Alice Howe grew up on a steady diet of 60s and 70s folk and blues. That upbringing became the foundation of her debut album, Visions, a collection of work that draws from folk, blues, Americana, and her parents' vinyl collection. "I have a strong bond with an era of music that happened before I was born," she says. "But it’s not a 'throwback,' nor is it an imitation. It’s the timeless music I love, and it's the music I want to make."

Howe worked with producer Freebo—best known for his work as Bonnie Raitt’s long-time fretless bass player—to craft the album, writing and choosing the material that would best showcase her many different sides as a singer, writer, and performer. The result is an intimate glimpse at a young musician discovering her potential.

I caught up with the Newton-native, who now tours full-time, to learn more about her beginnings and the vast collection of music that raised her. Excerpts below.

Bands You Should Know — Alice Howe
Jim Shea

Howe was raised by people with broad musical taste.
Their vinyl collection included folk, blues, 70s rock, classical, Flamenco, opera, and anything else you might imagine. Someone was always putting on a record, and I was particularly fixated on lyrics and storytelling. I would sit beside the speakers with the record jacket, reading along as Joan Baez sang Old English ballads.

These experiences were essential to her formation as a musician.
Today, I would say that I’m a better listener than ever. I hear the bass and drums alongside the vocal, appreciating how all the parts work together and support each other.

She's been writing songs since she was a child...
I have several precious cassettes of myself at three and half years old, singing made-up tunes and then responding to my father’s questions about my songwriting. It has always felt natural and cathartic to transform my experiences into lyric and melody. Particularly in the past five years, my songwriting has evolved into a more intentional process. I can be struck by a bolt of inspiration while sitting alone in a quiet, still place, and alternately I can also come up with a concept (a theme, a groove, a word) and challenge myself to begin from scratch.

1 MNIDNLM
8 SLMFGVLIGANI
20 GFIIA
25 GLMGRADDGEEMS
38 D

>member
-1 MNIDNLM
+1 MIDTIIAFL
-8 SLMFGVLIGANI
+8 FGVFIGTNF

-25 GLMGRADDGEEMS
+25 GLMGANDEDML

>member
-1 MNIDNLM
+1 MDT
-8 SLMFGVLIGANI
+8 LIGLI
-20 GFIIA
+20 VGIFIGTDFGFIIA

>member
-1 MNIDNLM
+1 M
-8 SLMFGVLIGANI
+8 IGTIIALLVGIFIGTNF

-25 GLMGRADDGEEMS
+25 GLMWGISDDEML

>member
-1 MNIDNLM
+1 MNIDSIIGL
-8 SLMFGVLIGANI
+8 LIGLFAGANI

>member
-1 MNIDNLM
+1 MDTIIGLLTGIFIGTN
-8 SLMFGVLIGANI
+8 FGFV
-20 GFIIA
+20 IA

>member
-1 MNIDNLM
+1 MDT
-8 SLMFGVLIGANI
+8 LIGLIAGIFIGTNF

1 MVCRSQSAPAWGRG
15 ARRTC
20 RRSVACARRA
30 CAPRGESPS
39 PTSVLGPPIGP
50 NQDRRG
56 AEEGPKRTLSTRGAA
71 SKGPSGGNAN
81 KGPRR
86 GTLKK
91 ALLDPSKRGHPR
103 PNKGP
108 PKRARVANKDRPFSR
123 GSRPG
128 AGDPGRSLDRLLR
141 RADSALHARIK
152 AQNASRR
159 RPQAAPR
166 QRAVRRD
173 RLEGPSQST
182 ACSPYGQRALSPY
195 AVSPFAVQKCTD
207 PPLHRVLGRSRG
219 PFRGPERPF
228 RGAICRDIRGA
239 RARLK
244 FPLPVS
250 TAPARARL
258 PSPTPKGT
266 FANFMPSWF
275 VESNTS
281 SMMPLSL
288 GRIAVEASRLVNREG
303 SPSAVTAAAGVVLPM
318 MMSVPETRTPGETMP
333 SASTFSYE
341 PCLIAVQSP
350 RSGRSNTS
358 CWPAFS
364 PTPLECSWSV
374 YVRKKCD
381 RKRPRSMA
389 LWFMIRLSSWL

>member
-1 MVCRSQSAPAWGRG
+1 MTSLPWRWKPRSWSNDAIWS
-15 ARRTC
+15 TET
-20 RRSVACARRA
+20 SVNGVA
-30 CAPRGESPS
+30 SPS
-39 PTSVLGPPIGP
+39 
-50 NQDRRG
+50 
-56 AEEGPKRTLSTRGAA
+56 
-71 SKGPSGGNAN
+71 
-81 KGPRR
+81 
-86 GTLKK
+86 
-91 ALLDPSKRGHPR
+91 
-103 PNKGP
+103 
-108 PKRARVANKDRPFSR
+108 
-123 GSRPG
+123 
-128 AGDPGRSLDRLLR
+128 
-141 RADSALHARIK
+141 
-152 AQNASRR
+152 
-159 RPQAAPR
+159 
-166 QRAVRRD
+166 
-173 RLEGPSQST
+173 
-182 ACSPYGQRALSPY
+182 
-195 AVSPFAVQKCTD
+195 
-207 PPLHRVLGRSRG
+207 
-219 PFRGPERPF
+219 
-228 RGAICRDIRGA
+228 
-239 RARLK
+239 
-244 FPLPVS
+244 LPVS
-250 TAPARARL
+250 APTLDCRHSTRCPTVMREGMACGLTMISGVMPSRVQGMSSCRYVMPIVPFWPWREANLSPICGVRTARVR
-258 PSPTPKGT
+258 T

...and finds inspiration in artists whom she deeply admires.
I listen to great singers like Bonnie Raitt, Aretha Franklin, Taj Mahal, Jackson Browne, and Joni Mitchell, singers who deeply inhabit the emotion of the song. They get inside it, and you feel them, you feel the lyrics. It’s not about the riffs, or over-doing it and showing off. It’s all about the voice as a pure instrument, a channel to real, sincere emotion. Listening to that is a powerful source of inspiration to me.

Performing has always come naturally for her.
Growing up, I was always performing for family and friends, and in countless plays and talent shows (thank you, Newton Public Schools!). My family always encouraged this tendency, along with the idea that music and art were communal experiences, things to be shared.

Her first paid show was at the Stowe Farmer’s Market in Stowe, VT...
I was 15. I took home a check for $100 and felt sure that I had 'made it'! I often spent Tuesday nights in high school at the Club Passim open mic, and I believe my first official Boston-area gig was opening for Antje Duvekot at Passim.

...and her most memorable performance in Boston was in November, 2018.
I played my album release show with a full band to a sold-out house at the Burren in Somerville. The band was incredible, and I am so proud of the show we presented. I had Freebo lead the band and play fretless bass, John ‘JT’ Thomas on keyboards, and Marty Walsh on electric guitar, Dave Mattacks on drums, and my older brother Augie singing backup vocals. It was a joyful celebration, and one that I’ll always look back on with love and gratitude.

Any pre-performance rituals?
Since I started touring full-time three years ago, I began practicing 15-20 minutes of vocal warm-ups before every show. I’ve never taken vocal lessons, so it was new to me, but I’ve found that it really helps me to sing my best. Caring for my voice with warm-ups, water, tea, and enough sleep has become very important to me.

Career options outside of music?
To be honest, I feel that music is my calling in this life. I believe that this is what I was put on Earth to do. That being said, if I absolutely had to choose another path, perhaps I’d run away to southern Spain and teach English. I have studied Spanish since elementary school, and speak it fluently.

Where can Boston see you perform next?
I’ll be playing a solo matinee show at Club Passim in Harvard Square on Saturday, November 30.